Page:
An undercover investigation from the BBC has found that forged rail tickets are being sold online and successfully used at train stations, without authorities detecting the fakes.
The tickets are being sold on the ‘dark web’, available for less money than official ticket sellers, and RE being bought using Bitcoin, the virtual currency.
A representative from BBC South East was able to buy and use both a first-class ticket from Hastings to Manchester, and a monthly ticket between Gatwick and London. On the dark web, the ticket to Manchester was purchased for £111 rather than the £285 charged by rail companies, and the monthly ticket cost just £100, £208 cheaper than its authentic equivalent.
The tickets were used a dozen times by the BBC, but were rejected by the barriers every time, with the web seller saying the magnetic strips do not work. However, rail staff checking the tickets allowed passengers to go through the barriers.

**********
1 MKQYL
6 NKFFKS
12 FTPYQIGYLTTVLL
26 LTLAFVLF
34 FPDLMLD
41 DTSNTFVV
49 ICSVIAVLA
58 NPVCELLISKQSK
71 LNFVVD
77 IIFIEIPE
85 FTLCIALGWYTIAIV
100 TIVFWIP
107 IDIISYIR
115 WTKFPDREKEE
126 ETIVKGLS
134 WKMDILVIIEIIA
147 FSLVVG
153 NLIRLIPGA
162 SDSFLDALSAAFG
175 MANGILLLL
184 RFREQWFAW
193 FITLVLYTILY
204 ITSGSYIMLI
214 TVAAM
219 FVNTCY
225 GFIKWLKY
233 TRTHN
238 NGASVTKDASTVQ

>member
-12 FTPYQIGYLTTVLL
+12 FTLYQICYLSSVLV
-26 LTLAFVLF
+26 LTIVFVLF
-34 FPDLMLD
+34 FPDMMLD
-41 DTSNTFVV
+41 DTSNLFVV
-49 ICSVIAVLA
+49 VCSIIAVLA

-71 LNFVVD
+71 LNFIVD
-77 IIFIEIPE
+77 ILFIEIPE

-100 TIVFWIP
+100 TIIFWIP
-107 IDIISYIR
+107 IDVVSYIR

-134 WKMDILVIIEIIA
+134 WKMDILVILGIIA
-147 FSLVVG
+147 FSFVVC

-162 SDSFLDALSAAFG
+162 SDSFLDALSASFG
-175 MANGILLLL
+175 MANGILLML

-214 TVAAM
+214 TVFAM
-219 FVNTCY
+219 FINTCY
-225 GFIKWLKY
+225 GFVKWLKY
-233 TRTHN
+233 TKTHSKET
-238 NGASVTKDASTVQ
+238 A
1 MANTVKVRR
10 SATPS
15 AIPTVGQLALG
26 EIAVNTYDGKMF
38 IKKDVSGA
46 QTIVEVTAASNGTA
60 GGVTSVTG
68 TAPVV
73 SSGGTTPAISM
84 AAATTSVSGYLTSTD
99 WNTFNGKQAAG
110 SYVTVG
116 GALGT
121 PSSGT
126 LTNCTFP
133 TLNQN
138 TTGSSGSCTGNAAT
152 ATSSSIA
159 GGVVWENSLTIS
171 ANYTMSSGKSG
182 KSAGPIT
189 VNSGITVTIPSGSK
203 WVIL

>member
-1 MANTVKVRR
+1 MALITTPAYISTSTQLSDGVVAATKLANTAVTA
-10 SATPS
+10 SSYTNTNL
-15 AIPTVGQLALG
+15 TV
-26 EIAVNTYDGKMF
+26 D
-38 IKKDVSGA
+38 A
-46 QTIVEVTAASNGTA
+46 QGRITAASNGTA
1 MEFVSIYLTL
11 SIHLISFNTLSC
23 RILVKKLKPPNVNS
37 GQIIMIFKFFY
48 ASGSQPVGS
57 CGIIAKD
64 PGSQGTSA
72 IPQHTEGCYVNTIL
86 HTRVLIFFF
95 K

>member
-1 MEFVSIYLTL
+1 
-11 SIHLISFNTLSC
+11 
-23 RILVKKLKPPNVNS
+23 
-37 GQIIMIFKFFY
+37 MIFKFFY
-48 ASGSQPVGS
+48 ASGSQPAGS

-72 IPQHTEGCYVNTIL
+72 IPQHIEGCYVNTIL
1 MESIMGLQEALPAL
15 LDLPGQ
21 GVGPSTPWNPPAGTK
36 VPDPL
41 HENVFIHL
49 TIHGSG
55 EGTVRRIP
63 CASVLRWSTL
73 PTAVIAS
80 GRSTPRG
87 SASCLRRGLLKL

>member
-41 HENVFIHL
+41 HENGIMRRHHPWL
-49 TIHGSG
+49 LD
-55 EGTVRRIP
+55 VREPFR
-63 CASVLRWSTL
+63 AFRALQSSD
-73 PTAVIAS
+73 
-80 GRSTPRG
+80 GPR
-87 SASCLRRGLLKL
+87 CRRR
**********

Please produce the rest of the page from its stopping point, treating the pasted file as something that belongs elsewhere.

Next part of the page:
“The train companies keep stuffing their pockets with public subsidies while treating the operation of rail services as an inconvenience”, said the fake ticket providers in a statement.
“No-one should be ashamed of getting one over companies like Southern Rail. We wish one day everyone will be able to use an affordable public service. Until then, we will be providing it.”
The forged tickets were very convincing according to rail fraud investigator Mike Keeber, but “there’s something on there that shouldn’t be on there,” refusing to disclose what the “something” was, to minimise the risk of the forgers finding this information.
It is estimated that fare dodging costs the railways around £200m a year. For anyone thinking of buying these fake tickets, if caught in possession of one you can expect a prison sentence or large fine, as it is a criminal offence.